Community Health Workers (CHWs) are called by a variety of names including Health Auxiliaries, Barefoot Doctors, Health Agents, Health Promoters, Family Welfare Educators, Health Volunteers, Village Health Workers and Community Health Aides. These individuals can be enormously effective. They can perform preventative medical services, monitor the community's health, identify patients at particular risk, act as liaisons between the community and the health system, interpret the social climate, as well as provide basic curative services. They are also often the only practical means of providing longevity and breadth to a health program.

Community Health Workers are currently providing at least the following types of services in different parts of the world:

  • First aid

  • Surgery assistance

  • Operating room technician and equipment sterilization

  • Treatment of minor illnesses

  • Dispensing drugs

  • Giving pre- and postnatal advice

  • Delivering babies

  • Giving child care advice

  • Nutrition education, monitoring and feeding

  • Immunization education, monitoring, and dispensing

  • Family planning services

  • Sanitation and hygiene promotion and education

  • Communicable disease screening, monitoring, follow-up and medication provision

  • Assisting in health center activities

  • Making health care referrals

  • Performing school health activities

  • Collecting vital statistics

  • Maintaining records, making reports

  • Performing home visits

  • Participating in community meetings

But, CHWs can only do these wonderful things if they are well-trained and working in a well-designed program, with proper supervision and support, and with a clear understanding of the social dynamics of the individual community that they serve. Analysis of many such programs around the world has yielded clues to the success or failure of these programs. In general CHWs are more likely to be effective if they are truly representative of the community, are chosen by the community, and are well supported. Surveys indicate that mature women tend to show greater longevity as career CHWs than any other group. But, many experts acknowledge that local conditions and customs may demand that certain tasks be performed by men and others by women. The ability of a CHW to read has not been shown to be necessary in a properly designed system.

Important elements of support include a good initial training, good supervision, regular continuing education, and access to further information whenever needed. In addition the CHWs must be provided with sufficient supplies, practical patient referral options, adequate funding, recognition of their importance and a voice in the running of the program.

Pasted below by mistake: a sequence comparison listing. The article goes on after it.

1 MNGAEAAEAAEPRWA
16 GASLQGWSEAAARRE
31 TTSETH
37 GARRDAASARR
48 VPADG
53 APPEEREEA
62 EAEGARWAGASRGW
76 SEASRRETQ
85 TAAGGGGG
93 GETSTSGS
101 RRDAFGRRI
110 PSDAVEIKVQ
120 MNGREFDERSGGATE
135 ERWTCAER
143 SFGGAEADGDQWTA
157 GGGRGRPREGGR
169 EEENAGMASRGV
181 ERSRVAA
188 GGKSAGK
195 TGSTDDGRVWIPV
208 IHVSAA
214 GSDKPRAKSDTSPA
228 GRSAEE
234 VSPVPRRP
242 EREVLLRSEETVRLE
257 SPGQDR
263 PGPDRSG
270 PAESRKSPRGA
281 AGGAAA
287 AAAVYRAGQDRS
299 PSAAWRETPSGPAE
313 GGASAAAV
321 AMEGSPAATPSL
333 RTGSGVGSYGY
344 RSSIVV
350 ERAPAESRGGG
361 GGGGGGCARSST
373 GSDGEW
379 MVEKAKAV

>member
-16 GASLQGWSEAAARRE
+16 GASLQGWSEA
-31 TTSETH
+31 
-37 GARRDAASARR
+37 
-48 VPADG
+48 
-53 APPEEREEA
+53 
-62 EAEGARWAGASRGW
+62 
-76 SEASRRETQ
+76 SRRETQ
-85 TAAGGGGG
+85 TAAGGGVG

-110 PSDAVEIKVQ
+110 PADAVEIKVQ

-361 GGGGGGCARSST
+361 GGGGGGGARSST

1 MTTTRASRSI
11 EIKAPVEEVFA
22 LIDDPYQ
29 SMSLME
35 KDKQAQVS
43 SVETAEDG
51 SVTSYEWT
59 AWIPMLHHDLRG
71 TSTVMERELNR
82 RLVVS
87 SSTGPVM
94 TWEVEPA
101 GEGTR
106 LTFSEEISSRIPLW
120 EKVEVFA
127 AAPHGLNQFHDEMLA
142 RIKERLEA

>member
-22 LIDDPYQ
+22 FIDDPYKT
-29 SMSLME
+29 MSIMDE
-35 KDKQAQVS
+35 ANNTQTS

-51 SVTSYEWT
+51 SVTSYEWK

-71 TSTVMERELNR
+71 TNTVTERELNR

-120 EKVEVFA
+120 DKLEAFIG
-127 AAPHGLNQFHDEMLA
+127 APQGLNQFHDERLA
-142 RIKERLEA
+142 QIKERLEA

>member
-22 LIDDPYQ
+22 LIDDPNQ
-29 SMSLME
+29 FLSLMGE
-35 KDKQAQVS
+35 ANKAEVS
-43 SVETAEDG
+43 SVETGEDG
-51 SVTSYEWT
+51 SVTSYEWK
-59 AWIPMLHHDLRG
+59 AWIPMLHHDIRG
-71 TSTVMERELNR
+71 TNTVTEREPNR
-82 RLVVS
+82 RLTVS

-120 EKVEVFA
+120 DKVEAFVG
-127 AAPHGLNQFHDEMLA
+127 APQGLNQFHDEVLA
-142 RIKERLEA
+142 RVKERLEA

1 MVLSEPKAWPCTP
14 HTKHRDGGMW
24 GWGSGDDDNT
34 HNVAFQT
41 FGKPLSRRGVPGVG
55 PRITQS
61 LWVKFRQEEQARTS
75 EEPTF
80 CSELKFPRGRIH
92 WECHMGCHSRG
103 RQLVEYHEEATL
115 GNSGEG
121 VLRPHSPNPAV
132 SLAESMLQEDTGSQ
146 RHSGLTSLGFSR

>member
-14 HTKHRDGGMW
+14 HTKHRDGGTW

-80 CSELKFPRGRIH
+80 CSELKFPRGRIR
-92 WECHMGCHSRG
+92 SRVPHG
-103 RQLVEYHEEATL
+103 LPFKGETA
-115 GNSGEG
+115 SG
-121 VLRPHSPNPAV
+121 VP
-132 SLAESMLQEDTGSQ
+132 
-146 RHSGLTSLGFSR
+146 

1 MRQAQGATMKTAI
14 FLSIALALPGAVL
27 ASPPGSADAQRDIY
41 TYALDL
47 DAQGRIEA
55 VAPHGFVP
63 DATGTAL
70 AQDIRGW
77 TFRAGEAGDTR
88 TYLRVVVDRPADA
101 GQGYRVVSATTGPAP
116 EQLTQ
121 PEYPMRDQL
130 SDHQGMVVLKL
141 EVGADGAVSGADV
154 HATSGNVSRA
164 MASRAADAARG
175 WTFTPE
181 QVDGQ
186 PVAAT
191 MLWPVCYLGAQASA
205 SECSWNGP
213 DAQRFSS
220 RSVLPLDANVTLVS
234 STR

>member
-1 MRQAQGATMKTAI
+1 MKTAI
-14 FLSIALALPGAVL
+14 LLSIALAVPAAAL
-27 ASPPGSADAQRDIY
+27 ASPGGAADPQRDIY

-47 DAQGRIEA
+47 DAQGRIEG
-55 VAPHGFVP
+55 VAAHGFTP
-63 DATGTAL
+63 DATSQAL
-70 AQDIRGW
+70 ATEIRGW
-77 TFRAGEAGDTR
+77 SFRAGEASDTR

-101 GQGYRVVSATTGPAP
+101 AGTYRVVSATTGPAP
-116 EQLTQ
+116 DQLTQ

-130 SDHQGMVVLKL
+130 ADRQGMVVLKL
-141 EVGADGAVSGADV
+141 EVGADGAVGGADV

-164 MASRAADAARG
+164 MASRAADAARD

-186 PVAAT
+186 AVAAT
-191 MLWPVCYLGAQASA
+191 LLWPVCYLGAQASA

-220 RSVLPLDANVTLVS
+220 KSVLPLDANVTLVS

Some potential problems include:

Politicization of the CHW can occur in a variety of ways. Sometimes their work causes them to highlight inequality and social injustices which may be root causes of ill-health in the area. This can be life -threatening to the CHW where governmental authorities perceive them to be supporting a "communist," "guerrilla" or "insurgency movement." Conversely, the CHW may be at risk from insurgency groups who do not wish "governmental agents" to be seen providing helpful services in the area.

Conflicts with other health providers
Competition and "turf battles" can arise between CHWs and doctors, nurses and traditional healers in the region. Avoiding this situation depends upon a clear understanding of the social dynamics, health resources and needs of the individual area being served. It may or may not be a good idea to train traditional healers as CHWs. Again, a thorough understanding of the social dynamics is critical. Trying to enlist the help of the individuals who feel threatened for CHW training or supervision can sometimes diffuse the situation as can including them in referral patterns where possible.

Association with unpopular themes
Sometimes the CHW becomes associated with a given health theme which is promoted by the government or relief organization but which is socially unpopular. An example might be family planning in China where resentment of government-imposed family planning is not uncommon. Under such circumstances the CHW may be seen as not being on the side of the community.

Lack of community interest
Sometimes in spite of obvious health care needs and a clear role for CHWs, a community would prefer to dedicate its limited resources to a different kind of project such as irrigation. This preference may result in lack of cooperation and funding critical to the success of the project.

It is also worthwhile to note that communities are rarely composed of completely like-minded individuals with a common purpose and a full spirit of cooperation. More likely different elements will have different agendas, and understanding these subtleties is vital for effective planning.

Two useful textbooks on this subject are WHO's The Community Health Worker and Stephen Frankel's The Community Health Worker, Effective Programmes for Developing Countries.